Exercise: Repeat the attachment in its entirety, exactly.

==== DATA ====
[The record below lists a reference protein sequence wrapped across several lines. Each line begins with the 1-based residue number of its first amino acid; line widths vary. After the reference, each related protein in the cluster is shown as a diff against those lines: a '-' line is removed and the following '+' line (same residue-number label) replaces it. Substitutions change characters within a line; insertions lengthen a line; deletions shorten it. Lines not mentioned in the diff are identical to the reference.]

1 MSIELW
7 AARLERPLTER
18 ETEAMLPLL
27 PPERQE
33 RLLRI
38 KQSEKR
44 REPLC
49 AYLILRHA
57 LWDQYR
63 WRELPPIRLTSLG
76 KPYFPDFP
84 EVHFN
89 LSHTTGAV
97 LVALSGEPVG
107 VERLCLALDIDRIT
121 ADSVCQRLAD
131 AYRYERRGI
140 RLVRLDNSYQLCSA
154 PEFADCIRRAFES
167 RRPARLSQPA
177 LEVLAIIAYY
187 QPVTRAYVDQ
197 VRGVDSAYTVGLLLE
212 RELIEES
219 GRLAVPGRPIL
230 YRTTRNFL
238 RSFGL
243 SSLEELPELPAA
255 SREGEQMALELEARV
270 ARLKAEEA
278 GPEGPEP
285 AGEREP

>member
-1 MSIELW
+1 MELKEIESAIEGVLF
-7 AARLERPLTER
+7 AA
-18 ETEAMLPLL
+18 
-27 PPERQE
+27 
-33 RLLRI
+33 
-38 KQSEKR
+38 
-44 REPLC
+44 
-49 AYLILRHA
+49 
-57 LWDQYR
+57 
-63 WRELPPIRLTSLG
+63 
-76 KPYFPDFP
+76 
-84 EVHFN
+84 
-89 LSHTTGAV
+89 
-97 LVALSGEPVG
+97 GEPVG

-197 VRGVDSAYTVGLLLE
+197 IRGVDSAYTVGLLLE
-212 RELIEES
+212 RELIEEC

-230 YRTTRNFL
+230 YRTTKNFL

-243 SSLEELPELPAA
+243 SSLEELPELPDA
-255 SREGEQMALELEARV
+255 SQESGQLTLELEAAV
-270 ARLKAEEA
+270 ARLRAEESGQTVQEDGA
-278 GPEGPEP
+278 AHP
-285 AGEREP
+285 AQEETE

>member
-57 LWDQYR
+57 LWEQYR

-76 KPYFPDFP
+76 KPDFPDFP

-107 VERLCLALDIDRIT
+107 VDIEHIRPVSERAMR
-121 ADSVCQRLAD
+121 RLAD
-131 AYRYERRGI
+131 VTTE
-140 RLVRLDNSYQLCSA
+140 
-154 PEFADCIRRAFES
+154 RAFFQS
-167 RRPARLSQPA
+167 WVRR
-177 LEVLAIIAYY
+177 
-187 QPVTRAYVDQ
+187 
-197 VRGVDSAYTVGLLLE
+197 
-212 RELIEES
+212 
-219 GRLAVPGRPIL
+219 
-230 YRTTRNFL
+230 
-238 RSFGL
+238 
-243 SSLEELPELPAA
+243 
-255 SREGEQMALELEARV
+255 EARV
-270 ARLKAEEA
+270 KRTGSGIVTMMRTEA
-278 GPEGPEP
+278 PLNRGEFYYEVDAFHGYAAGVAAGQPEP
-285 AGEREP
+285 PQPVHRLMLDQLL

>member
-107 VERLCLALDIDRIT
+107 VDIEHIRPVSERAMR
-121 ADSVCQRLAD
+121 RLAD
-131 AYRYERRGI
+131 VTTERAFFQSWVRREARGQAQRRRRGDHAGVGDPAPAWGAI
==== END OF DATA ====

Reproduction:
[The record below lists a reference protein sequence wrapped across several lines. Each line begins with the 1-based residue number of its first amino acid; line widths vary. After the reference, each related protein in the cluster is shown as a diff against those lines: a '-' line is removed and the following '+' line (same residue-number label) replaces it. Substitutions change characters within a line; insertions lengthen a line; deletions shorten it. Lines not mentioned in the diff are identical to the reference.]

1 MSIELW
7 AARLERPLTER
18 ETEAMLPLL
27 PPERQE
33 RLLRI
38 KQSEKR
44 REPLC
49 AYLILRHA
57 LWDQYR
63 WRELPPIRLTSLG
76 KPYFPDFP
84 EVHFN
89 LSHTTGAV
97 LVALSGEPVG
107 VERLCLALDIDRIT
121 ADSVCQRLAD
131 AYRYERRGI
140 RLVRLDNSYQLCSA
154 PEFADCIRRAFES
167 RRPARLSQPA
177 LEVLAIIAYY
187 QPVTRAYVDQ
197 VRGVDSAYTVGLLLE
212 RELIEES
219 GRLAVPGRPIL
230 YRTTRNFL
238 RSFGL
243 SSLEELPELPAA
255 SREGEQMALELEARV
270 ARLKAEEA
278 GPEGPEP
285 AGEREP

>member
-1 MSIELW
+1 MELKEIESAIEGVLF
-7 AARLERPLTER
+7 AA
-18 ETEAMLPLL
+18 
-27 PPERQE
+27 
-33 RLLRI
+33 
-38 KQSEKR
+38 
-44 REPLC
+44 
-49 AYLILRHA
+49 
-57 LWDQYR
+57 
-63 WRELPPIRLTSLG
+63 
-76 KPYFPDFP
+76 
-84 EVHFN
+84 
-89 LSHTTGAV
+89 
-97 LVALSGEPVG
+97 GEPVG

-197 VRGVDSAYTVGLLLE
+197 IRGVDSAYTVGLLLE
-212 RELIEES
+212 RELIEEC

-230 YRTTRNFL
+230 YRTTKNFL

-243 SSLEELPELPAA
+243 SSLEELPELPDA
-255 SREGEQMALELEARV
+255 SQESGQLTLELEAAV
-270 ARLKAEEA
+270 ARLRAEESGQTVQEDGA
-278 GPEGPEP
+278 AHP
-285 AGEREP
+285 AQEETE

>member
-57 LWDQYR
+57 LWEQYR

-76 KPYFPDFP
+76 KPDFPDFP

-107 VERLCLALDIDRIT
+107 VDIEHIRPVSERAMR
-121 ADSVCQRLAD
+121 RLAD
-131 AYRYERRGI
+131 VTTE
-140 RLVRLDNSYQLCSA
+140 
-154 PEFADCIRRAFES
+154 RAFFQS
-167 RRPARLSQPA
+167 WVRR
-177 LEVLAIIAYY
+177 
-187 QPVTRAYVDQ
+187 
-197 VRGVDSAYTVGLLLE
+197 
-212 RELIEES
+212 
-219 GRLAVPGRPIL
+219 
-230 YRTTRNFL
+230 
-238 RSFGL
+238 
-243 SSLEELPELPAA
+243 
-255 SREGEQMALELEARV
+255 EARV
-270 ARLKAEEA
+270 KRTGSGIVTMMRTEA
-278 GPEGPEP
+278 PLNRGEFYYEVDAFHGYAAGVAAGQPEP
-285 AGEREP
+285 PQPVHRLMLDQLL

>member
-107 VERLCLALDIDRIT
+107 VDIEHIRPVSERAMR
-121 ADSVCQRLAD
+121 RLAD
-131 AYRYERRGI
+131 VTTERAFFQSWVRREARGQAQRRRRGDHAGVGDPAPAWGAI